London Fire Brigade: lessons to be learned
Seaward continued: “We accept that there are important lessons to be learned from Grenfell Tower by the London Fire Brigade and the Fire and Rescue Service more generally.”
On that point, Seaward outlined: “Operational crews in London had not been informed that building failure was not rare, that compartmentation could not be relied upon and that some cladding materials were potentially combustible, nor of the heightened risk of total building failure these combined risks presented in cladded high-rise residential buildings, nor of the resulting need to consider revoking the ‘Stay Put’ policy and evacuating such a building, and had not been trained when or how to do so.”
It was also pointed out by Seaward that issues with, for example, communications equipment and aerial appliance equipment caused problems. However, he added that responsibility here arguably spans wider than simply the Fire Brigade itself. He noted: “Central Government, the National Fire Chiefs Council, the Chief Fire and Rescue Advisor and the London Fire Brigade failed to equip and prepare the operational crews, incident commanders and Control Room staff for a major disaster such as Grenfell Tower.”
Further, Seaward said: “Any changes or improvements to the Fire and Rescue Service need to be properly resourced. Central Government cannot deregulate, privatise and cut away, while at the same time increasing the duties expected of the Fire and Rescue Service.”
The Trade Union’s lawyer added: “Weaknesses in the preparation and performance of the London Fire Brigade” (including in relation to ‘Stay Put’ in buildings where cladding and compartmentation failure were issues) “can be traced back to the decision of central Government to remove any form of national body for discussing and developing strategy, equipment and operations guidance across the Fire and Rescue Service”. The Central Fire Brigades Advisory Council that held this role was abolished in 2004.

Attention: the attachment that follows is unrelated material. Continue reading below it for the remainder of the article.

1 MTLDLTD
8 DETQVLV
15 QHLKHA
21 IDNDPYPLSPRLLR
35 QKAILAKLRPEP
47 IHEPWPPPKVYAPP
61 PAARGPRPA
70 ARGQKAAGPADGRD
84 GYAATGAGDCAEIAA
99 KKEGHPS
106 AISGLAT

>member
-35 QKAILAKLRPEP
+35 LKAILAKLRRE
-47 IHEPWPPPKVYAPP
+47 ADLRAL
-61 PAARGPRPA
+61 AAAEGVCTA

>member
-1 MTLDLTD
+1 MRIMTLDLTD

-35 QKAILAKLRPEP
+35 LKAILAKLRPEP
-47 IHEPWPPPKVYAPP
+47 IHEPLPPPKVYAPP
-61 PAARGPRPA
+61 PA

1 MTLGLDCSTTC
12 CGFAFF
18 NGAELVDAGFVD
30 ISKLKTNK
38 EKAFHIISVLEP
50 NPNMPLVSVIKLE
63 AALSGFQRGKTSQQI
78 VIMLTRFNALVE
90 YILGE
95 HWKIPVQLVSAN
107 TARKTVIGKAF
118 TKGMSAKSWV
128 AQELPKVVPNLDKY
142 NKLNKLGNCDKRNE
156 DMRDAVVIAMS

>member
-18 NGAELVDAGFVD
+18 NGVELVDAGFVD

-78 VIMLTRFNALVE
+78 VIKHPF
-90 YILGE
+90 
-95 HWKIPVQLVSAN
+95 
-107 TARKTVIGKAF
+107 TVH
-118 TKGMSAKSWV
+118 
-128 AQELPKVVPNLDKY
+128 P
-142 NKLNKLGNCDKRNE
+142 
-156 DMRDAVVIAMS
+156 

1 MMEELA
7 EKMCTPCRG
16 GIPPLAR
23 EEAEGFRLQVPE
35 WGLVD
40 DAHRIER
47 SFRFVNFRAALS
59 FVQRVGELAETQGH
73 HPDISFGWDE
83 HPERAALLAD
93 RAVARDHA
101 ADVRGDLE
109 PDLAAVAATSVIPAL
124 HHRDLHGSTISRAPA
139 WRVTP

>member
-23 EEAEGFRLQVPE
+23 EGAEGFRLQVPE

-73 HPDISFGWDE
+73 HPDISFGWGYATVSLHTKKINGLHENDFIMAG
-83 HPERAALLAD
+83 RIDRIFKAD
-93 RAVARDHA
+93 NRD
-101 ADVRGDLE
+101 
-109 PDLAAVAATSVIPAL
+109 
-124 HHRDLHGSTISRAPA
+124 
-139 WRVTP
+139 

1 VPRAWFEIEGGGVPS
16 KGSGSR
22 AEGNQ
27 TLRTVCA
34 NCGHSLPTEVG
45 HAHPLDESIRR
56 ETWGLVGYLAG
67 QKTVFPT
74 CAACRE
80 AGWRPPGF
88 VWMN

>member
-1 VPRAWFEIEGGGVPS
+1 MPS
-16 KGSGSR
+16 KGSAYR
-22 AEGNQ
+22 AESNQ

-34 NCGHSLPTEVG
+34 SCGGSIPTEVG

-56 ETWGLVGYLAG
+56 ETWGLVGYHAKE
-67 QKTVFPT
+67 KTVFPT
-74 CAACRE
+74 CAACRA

Seaward explained: “We submit that a properly resourced national body, crucially including the involvement of firefighter representatives, is essential to ensure that knowledge of risk is translated into policies and guidance which is then properly discussed, disseminated and implemented across the Fire and Rescue Service”.
According to Seaward, expecting individual Fire and Rescue Services to do this themselves is simply not realistic. “It’s unrealistic, even where the subject matter is drawn to their attention, to expect fragmented and under-resourced Fire and Rescue Services across the country to be on top of what might be happening at another Fire and Rescue Service without national co-ordination.”
Again, according to Seaward and the FBU: “Any deficiencies in the performance of the London Fire Brigade were institutional or due to inadequate senior management. They were not the failings of the individual firefighters or control staff who attended to the disaster. In accordance with their training and experience, they did their level best to save lives in the face of what was an unprecedented catastrophe. The individual firefighters who attended the disaster, including the first two incident commanders and the supervisors of the Control Room staff, should be relieved of any individual blame. Grenfell Tower was not their fault.”